• Promoting Small Town Texas Can Be Done!!

    TEXAS PHOTOIt’s hard…it’s time consuming…and it costs some money…BUT it is absolutely possible to promote your small town Texas, its businesses, and its events!! OF COURSE, you have to use the internet; OF COURSE, you have to use social media;  OF COURSE, you have to use main stream media, and OF COURSE, you have to have a great idea.

    However, before all of these very necessary ingredients are added to the mix, you first have to have people who are 100% willing to “buy into” whatever their town, their people, their businesses,  and their events need, and to be very honest this is the ingredient that is so often lacking in small town anywhere. It was not, however, lacking last fall when the Comanche County Historical Museum held its arrowhead unveiling and fund raiser…not at all, and it paid off in both attendance and dollars donated to the museum.

    Of course, the museum had a great idea considering that many people are fascinated by arrowheads and all that go with the study of Native American culture. Couple that with the fact that people salivate at just the mention of Henry Adcock pies, and you have a whale of an idea right off of the bat.

    Next, the museum had to let the masses know about the event so members used the Internet, all types of social media, mainstream media, snail mail, and email. In fact they spent untold hours on these very things as a way to market their event, using Twitter, Pinterest, and Facebook.

    And then…they worked, and worked, and worked, building the new display, moving cases, chairs, tables, etc. to make room for the huge crowd that they expected. Of course, the museum is terribly fortunate to have board members who possess that last ingredient…the buying into factor…and who are willing to go way, way above and beyond to make their events special.

    Tommy Patterson not only crafted this knife which brought in big bucks for the museum, but he dressed the part as well.

    Tommy Patterson not only crafted this knife which brought in big bucks for the museum, but he dressed the part as well.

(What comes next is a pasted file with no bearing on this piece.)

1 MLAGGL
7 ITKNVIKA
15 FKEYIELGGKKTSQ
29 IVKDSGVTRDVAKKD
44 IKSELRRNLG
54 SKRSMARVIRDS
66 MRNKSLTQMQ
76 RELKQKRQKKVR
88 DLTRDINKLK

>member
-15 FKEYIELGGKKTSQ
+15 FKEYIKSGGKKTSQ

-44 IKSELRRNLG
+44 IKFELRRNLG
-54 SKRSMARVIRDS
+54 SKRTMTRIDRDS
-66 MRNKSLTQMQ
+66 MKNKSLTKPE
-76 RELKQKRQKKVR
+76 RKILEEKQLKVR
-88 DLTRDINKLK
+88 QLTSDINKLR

Chris McNutt interacted with visitors, teaching Native American history and lore.

    Chris McNutt interacted with visitors, teaching Native American history and lore.

    Hank LaRowe, long time fan of Indian lore, shows off his double trailer headdress. Hank is ¼ Delaware Indian and made what he is wearing himself.

    Hank LaRowe, long time fan of Indian lore, showed off his double trailer headdress and answered questions.  Hank is ¼ Delaware Indian and made what he wore himself.

    As I said, it can be done. If 10 people (on a good day) can make something like this happen successfully, can you just imagine what an entire town who believed in itself could do? And I’m really not even talking about just events here…just concentrating on the positives…just working to get more positives…and then telling the world about those positives. Again, it CAN be done, and if you don’t believe me, just ask the folks of tiny little Hico, Texas! Somehow, someway, they’ve managed to do the impossible, haven’t they?

    About Fredda Jones

    Fredda Davis Jones was raised “in the country” in Comanche County and learned very early that creativity and innovation are traits that can flourish even in small-town Texas and that with enough effort, indeed nothing is impossible, including being married to the same man for over 40 years! Rickey and Fredda have 2 children, 5 grandchildren, and a crazy life that includes sitting in the bleachers several times a week. The rest of her time is spent creating great content for texansunited.com and marketing small-town Texas.
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